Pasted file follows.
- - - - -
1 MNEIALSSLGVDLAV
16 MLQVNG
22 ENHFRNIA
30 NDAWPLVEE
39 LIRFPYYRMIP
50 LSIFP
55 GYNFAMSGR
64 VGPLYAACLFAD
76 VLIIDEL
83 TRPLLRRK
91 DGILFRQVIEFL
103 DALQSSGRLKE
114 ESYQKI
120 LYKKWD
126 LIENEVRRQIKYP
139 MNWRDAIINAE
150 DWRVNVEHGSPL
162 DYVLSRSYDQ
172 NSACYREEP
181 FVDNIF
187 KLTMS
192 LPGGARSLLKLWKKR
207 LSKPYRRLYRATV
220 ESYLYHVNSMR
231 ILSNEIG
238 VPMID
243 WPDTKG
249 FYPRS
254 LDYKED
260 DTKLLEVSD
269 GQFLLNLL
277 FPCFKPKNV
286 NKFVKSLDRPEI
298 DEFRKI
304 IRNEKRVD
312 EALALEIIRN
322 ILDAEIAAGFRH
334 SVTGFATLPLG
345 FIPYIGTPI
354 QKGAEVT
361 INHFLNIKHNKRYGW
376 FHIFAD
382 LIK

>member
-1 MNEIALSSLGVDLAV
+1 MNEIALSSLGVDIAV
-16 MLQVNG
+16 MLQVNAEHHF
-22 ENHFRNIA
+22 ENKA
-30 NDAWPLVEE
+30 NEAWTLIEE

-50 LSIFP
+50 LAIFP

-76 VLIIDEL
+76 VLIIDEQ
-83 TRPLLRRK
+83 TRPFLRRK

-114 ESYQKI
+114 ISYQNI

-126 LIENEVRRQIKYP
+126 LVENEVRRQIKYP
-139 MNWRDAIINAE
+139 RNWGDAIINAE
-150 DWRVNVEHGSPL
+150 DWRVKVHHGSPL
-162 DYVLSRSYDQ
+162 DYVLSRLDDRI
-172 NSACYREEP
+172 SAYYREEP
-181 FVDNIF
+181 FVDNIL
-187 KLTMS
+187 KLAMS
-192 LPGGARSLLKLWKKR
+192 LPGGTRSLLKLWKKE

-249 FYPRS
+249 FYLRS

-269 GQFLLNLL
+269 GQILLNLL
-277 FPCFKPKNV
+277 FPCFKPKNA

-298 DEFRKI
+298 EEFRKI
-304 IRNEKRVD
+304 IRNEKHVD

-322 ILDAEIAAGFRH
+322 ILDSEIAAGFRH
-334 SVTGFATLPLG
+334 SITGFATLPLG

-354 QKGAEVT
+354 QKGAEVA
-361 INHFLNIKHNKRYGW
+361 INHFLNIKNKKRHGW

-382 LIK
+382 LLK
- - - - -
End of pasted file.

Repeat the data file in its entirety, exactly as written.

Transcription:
1 MNEIALSSLGVDLAV
16 MLQVNG
22 ENHFRNIA
30 NDAWPLVEE
39 LIRFPYYRMIP
50 LSIFP
55 GYNFAMSGR
64 VGPLYAACLFAD
76 VLIIDEL
83 TRPLLRRK
91 DGILFRQVIEFL
103 DALQSSGRLKE
114 ESYQKI
120 LYKKWD
126 LIENEVRRQIKYP
139 MNWRDAIINAE
150 DWRVNVEHGSPL
162 DYVLSRSYDQ
172 NSACYREEP
181 FVDNIF
187 KLTMS
192 LPGGARSLLKLWKKR
207 LSKPYRRLYRATV
220 ESYLYHVNSMR
231 ILSNEIG
238 VPMID
243 WPDTKG
249 FYPRS
254 LDYKED
260 DTKLLEVSD
269 GQFLLNLL
277 FPCFKPKNV
286 NKFVKSLDRPEI
298 DEFRKI
304 IRNEKRVD
312 EALALEIIRN
322 ILDAEIAAGFRH
334 SVTGFATLPLG
345 FIPYIGTPI
354 QKGAEVT
361 INHFLNIKHNKRYGW
376 FHIFAD
382 LIK

>member
-1 MNEIALSSLGVDLAV
+1 MNEIALSSLGVDIAV
-16 MLQVNG
+16 MLQVNAEHHF
-22 ENHFRNIA
+22 ENKA
-30 NDAWPLVEE
+30 NEAWTLIEE

-50 LSIFP
+50 LAIFP

-76 VLIIDEL
+76 VLIIDEQ
-83 TRPLLRRK
+83 TRPFLRRK

-114 ESYQKI
+114 ISYQNI

-126 LIENEVRRQIKYP
+126 LVENEVRRQIKYP
-139 MNWRDAIINAE
+139 RNWGDAIINAE
-150 DWRVNVEHGSPL
+150 DWRVKVHHGSPL
-162 DYVLSRSYDQ
+162 DYVLSRLDDRI
-172 NSACYREEP
+172 SAYYREEP
-181 FVDNIF
+181 FVDNIL
-187 KLTMS
+187 KLAMS
-192 LPGGARSLLKLWKKR
+192 LPGGTRSLLKLWKKE

-249 FYPRS
+249 FYLRS

-269 GQFLLNLL
+269 GQILLNLL
-277 FPCFKPKNV
+277 FPCFKPKNA

-298 DEFRKI
+298 EEFRKI
-304 IRNEKRVD
+304 IRNEKHVD

-322 ILDAEIAAGFRH
+322 ILDSEIAAGFRH
-334 SVTGFATLPLG
+334 SITGFATLPLG

-354 QKGAEVT
+354 QKGAEVA
-361 INHFLNIKHNKRYGW
+361 INHFLNIKNKKRHGW

-382 LIK
+382 LLK